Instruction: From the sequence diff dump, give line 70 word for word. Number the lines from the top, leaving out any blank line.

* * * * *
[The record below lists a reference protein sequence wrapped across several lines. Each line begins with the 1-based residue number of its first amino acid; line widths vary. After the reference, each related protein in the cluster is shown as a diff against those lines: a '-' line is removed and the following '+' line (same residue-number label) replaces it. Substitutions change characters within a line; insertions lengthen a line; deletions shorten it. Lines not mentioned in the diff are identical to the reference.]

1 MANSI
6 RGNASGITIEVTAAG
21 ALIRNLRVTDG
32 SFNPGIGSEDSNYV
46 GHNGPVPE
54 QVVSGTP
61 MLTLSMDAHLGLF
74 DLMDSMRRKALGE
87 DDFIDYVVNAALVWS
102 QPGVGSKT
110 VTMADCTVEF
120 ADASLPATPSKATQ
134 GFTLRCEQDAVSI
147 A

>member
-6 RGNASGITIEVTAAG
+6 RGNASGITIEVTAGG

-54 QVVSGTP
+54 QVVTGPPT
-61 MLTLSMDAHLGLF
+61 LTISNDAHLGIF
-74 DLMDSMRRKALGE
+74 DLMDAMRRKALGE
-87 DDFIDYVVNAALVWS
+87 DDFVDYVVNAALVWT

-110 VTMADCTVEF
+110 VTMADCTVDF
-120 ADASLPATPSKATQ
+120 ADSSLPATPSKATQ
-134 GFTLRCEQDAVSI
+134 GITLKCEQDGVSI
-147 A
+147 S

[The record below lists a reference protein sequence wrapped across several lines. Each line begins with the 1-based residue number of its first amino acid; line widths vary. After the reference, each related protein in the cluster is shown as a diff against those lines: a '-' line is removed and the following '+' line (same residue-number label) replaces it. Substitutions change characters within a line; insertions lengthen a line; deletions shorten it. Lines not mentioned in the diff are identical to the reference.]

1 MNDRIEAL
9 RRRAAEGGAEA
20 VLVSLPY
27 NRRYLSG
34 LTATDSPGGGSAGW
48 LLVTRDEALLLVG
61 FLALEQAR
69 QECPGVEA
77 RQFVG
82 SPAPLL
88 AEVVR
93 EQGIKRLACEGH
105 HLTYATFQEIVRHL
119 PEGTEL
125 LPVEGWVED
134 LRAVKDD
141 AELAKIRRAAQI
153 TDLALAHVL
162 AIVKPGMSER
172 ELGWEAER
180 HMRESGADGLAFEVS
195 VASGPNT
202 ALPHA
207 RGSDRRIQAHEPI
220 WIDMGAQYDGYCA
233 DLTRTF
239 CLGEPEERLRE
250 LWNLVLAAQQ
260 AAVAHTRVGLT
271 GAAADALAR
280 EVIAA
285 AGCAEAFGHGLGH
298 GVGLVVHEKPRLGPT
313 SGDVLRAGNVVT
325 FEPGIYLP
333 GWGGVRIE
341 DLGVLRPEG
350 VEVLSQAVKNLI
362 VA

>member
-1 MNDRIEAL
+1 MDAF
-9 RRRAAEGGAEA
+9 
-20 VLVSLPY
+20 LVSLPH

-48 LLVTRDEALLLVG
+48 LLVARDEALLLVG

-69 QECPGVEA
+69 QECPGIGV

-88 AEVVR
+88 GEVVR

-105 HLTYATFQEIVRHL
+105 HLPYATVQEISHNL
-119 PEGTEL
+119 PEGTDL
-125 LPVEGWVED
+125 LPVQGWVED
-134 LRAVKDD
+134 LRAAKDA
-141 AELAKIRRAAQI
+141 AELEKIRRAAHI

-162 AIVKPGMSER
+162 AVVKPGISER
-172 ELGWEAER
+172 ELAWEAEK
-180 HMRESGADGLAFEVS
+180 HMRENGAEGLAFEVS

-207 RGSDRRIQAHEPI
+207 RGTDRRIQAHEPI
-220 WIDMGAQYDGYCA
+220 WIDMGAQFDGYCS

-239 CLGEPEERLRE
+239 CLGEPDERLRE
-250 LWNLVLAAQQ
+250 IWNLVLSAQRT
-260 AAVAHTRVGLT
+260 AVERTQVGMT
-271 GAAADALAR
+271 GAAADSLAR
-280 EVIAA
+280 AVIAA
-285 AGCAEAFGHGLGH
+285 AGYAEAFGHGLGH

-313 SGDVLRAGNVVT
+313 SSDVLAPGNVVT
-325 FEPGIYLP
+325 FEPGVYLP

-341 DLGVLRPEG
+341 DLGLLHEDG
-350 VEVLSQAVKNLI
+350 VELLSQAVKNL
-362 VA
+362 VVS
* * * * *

325 FEPGIYLP